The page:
According to a new study, women with a high dietary intake of vitamin B6 over several years have a decreased risk of colorectal cancer (CRC). Women who consume moderate to large amounts of alcohol in addition to vitamin B6 have more than a 70% reduced risk of developing CRC.

“Consuming a diet high in vitamin B6 may reduce the risk of colorectal cancer in women, more specifically those who consume alcohol,” said Susanna Larsson, MSc, study author.

“Inadequate vitamin B6 status may lead to the development of cancerous polyps in the colon, so it is important for women to maintain a normal to high intake of vitamin B6.”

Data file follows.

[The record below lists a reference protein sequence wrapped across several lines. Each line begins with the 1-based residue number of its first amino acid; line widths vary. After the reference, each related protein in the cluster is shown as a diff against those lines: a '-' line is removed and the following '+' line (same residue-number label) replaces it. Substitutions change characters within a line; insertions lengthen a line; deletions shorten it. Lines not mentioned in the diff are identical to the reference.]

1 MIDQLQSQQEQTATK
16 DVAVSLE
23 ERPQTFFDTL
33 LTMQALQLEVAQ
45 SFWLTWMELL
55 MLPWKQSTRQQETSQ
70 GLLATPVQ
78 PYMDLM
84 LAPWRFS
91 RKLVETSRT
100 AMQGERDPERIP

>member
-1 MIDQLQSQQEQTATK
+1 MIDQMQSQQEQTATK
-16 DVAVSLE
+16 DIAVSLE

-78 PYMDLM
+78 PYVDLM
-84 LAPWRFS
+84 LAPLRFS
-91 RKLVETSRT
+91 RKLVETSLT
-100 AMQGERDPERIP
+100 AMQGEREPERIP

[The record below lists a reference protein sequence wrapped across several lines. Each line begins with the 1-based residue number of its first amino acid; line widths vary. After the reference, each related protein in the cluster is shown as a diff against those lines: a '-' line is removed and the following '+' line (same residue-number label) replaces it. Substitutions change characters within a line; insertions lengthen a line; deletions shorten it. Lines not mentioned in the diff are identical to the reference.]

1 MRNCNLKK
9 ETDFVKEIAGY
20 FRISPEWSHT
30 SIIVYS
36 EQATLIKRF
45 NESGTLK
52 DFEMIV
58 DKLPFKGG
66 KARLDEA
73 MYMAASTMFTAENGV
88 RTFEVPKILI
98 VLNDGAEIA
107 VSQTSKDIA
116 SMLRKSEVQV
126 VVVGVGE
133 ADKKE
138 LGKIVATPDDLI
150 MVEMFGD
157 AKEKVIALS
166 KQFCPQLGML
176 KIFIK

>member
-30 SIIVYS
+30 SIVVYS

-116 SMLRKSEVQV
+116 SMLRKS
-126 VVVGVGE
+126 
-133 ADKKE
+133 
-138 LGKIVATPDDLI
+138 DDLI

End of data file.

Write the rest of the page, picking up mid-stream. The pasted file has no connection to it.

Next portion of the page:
Researchers at the Karolinska Institutet in Stockholm, Sweden and the Harvard School of Public Health used data from the Swedish Mammography Cohort to evaluate the association between long-term dietary vitamin B6 intake from food sources and colorectal cancer risk, and its modification by alcohol consumption. Nearly 67,000 women, aged 40 to 75 years, responded to a questionnaire that solicited data on diet, family history of CRC and use of dietary supplements.

Researchers found that alcohol consumption in women with low vitamin B6 intake resulted in higher risk of developing colorectal cancer and that increasing intake reduces this risk significantly.

American Gastroenterological Association, June 3, 2005